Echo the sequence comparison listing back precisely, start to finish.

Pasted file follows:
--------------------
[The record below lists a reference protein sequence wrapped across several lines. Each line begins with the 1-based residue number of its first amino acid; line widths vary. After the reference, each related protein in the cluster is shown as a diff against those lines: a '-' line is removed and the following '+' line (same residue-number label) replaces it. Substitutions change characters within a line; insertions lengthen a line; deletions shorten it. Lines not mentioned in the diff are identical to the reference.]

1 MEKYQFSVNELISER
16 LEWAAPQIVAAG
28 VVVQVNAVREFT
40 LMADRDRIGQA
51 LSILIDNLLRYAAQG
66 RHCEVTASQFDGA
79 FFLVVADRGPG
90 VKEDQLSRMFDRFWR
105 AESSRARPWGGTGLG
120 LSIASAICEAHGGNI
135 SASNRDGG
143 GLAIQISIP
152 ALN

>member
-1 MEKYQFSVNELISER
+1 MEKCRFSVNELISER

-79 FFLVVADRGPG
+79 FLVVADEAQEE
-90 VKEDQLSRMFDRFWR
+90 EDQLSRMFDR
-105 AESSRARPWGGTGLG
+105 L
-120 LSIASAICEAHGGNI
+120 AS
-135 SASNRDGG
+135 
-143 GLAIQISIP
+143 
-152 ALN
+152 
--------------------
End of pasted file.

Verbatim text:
[The record below lists a reference protein sequence wrapped across several lines. Each line begins with the 1-based residue number of its first amino acid; line widths vary. After the reference, each related protein in the cluster is shown as a diff against those lines: a '-' line is removed and the following '+' line (same residue-number label) replaces it. Substitutions change characters within a line; insertions lengthen a line; deletions shorten it. Lines not mentioned in the diff are identical to the reference.]

1 MEKYQFSVNELISER
16 LEWAAPQIVAAG
28 VVVQVNAVREFT
40 LMADRDRIGQA
51 LSILIDNLLRYAAQG
66 RHCEVTASQFDGA
79 FFLVVADRGPG
90 VKEDQLSRMFDRFWR
105 AESSRARPWGGTGLG
120 LSIASAICEAHGGNI
135 SASNRDGG
143 GLAIQISIP
152 ALN

>member
-1 MEKYQFSVNELISER
+1 MEKCRFSVNELISER

-79 FFLVVADRGPG
+79 FLVVADEAQEE
-90 VKEDQLSRMFDRFWR
+90 EDQLSRMFDR
-105 AESSRARPWGGTGLG
+105 L
-120 LSIASAICEAHGGNI
+120 AS
-135 SASNRDGG
+135 
-143 GLAIQISIP
+143 
-152 ALN
+152 